New parish formally started in east Auckland

The church under construction as seen on October 18.

St Luke’s parish in Flat Bush in east Auckland is the first territorial parish to be canonically erected in 40 years in Auckland diocese.

The occasion was acknowledged at a Mass at Sancta Maria College’s hall on October 18, a date which is usually the feast day of St Luke the evangelist.

As Auckland auxiliary Bishop Michael Gielen looked out at the multi-cultural congregation at the start of Mass, he said that what he beheld was “an incredible sight, for us all to be gathered here today as one”.

“Throughout the world, we are one of the very few countries that can do this – and we do thank God for that privilege,” Bishop Gielen said, referring to the Covid-19 restrictions in force in many nations.

He said that Bishop Patrick Dunn was not able to be present, but had sent his “miniature version”.

Fr Dunford reads from the formal letter of the canonical erection of the parish.

After the homily, Bishop Gielen and parish priest Fr Craig Dunford read from the formal letter of the canonical erection of the parish, signed by Bishop Dunn.

“After having consulted the presbyteral council of the diocese, we hereby canonically erect a new parish of Christ’s faithful of the diocese of Auckland under the patronage of St Luke,” the letter stated.

“We ask the heavenly [patron] of our new community to keep the parish of St Luke’s under his protection. May the establishment of this parish be, for the entire diocese of Auckland, a privileged occasion to renew its commitment to the Lord and to serve the Church.”

In his homily, Bishop Gielen told the congregation, “welcome to your parish”.

“You have started today a movement that will reverberate for generations to come, that will change people’s lives, that will give people hope, life and joy.”

A parish like St Luke’s is needed more than ever today, and into the future, because of a great challenge facing our society – that of loneliness and isolation, the bishop said, adding that the gathering of the parish today could be seen as “a statement that says, we will stand for community. We will stand for family”.

He invited people to cast their minds back to the parishes in which they had been raised and had come to grow in the faith.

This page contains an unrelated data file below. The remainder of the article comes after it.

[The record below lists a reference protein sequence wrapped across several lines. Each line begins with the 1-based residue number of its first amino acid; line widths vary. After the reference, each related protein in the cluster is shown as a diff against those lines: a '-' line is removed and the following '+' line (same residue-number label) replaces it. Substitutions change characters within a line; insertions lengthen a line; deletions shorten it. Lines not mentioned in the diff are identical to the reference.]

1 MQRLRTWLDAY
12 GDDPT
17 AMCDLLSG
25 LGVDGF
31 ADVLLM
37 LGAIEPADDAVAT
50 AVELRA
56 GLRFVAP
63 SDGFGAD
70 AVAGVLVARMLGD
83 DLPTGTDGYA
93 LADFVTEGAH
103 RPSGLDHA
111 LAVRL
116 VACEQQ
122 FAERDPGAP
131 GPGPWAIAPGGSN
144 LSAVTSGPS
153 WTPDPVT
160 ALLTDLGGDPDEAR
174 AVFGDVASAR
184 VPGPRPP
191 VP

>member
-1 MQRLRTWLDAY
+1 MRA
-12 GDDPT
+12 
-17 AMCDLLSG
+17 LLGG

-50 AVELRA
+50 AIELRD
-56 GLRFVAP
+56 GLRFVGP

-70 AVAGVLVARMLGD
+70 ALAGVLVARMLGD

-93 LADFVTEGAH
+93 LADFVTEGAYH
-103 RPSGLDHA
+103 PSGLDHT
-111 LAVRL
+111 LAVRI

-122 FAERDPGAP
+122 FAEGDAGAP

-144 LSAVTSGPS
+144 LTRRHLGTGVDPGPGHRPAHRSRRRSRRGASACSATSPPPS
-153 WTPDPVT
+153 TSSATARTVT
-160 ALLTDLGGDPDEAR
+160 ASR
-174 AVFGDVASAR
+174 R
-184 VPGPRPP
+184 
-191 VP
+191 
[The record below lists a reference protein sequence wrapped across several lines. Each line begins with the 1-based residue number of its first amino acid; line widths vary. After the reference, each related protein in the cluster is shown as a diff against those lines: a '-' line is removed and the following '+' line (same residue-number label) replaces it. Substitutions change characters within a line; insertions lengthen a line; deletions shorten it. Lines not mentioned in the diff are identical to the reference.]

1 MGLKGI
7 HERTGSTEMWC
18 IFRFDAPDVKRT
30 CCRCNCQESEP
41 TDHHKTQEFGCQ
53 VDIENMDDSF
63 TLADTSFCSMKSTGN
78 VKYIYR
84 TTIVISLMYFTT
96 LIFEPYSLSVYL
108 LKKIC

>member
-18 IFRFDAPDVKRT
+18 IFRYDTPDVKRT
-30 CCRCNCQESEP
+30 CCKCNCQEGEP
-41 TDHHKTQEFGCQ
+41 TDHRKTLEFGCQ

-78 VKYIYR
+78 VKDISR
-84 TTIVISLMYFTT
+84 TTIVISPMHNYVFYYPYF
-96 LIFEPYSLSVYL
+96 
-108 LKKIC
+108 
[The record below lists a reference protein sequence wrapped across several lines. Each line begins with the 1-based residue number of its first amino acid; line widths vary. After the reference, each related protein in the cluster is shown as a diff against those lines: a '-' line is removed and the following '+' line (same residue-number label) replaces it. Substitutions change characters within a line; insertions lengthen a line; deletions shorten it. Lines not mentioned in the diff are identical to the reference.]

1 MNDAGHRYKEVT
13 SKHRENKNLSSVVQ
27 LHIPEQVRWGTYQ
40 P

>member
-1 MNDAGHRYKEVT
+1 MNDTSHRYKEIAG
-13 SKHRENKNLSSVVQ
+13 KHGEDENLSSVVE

The parish in which he was raised in the faith, St Pius X in Tokoroa, “was the village that helped me grow into the man I am today. And you are going to become the village that helps your people to grow into who they are called to be”.

Bishop Gielen said that the two fundamental aspects of the parish are love of God and love of neighbour. These are “the two antidotes to isolation and loneliness”.

“You are going to find more and more in your life that your neighbour won’t have anyone visiting them. That we are so tempted to stay in front of our TV, to become caught up with our devices, and Our Lord keeps saying – love me and love your neighbour and all will be well with your life. It is as simple as that. That is the core focus of everything.”

The bishop noted that St Luke’s was the first territorial parish to be erected in Auckland diocese for 40 years, and praised the people present for their courage in taking this large step. (NZ Catholic understands other parishes erected, such as Te Whanau Tapu (2008) and the Korean parish (2009) – the latter across the road from St Luke’s – are “personal” parishes canonically, not territorial ones. Eastern rite parishes erected in Auckland are also “personal” and come under eparchies based in Sydney. Ponsonby and Herne Bay parishes merged in 2017.)

“St Paul said we thank God for you, every time we think of you, we think of you with joy,” Bishop Gielen said to the Flat Bush congregation.

The homily also referred to St Luke as a physician and as an artist.

Bishop Gielen recalled that he had received a warm welcome from the parish on previous visits. The parish should be like a doctor’s surgery and should help people to receive the healing love of God.

Bishop Gielen also referred to the tradition that the evangelist painted an image of Our Lady (the image is now in the Basilica of Santa Maria Maggiore in Rome).

He noted that the schools on the site bear the name “Sancta Maria – Holy Mary” and the naming of the parish after St Luke was fitting in this sense, given the association between Our Lady and St Luke.

“We now call on the intercession of St Luke and our Blessed Mother.”

The bishop made a plea for future vocations to the priesthood and religious life to come from St Luke’s parish.

He also noted the contribution made in the early years of the St Luke’s community by Fr Ezio Blasoni, SM, who was unable to be present on the day.

During the Mass, the Gospels were processed in by the local Tongan community, and the gifts were presented by the Samoan community. Pupils from Sancta Maria Catholic School performed an item after Communion.

 

 

 

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Michael Otto

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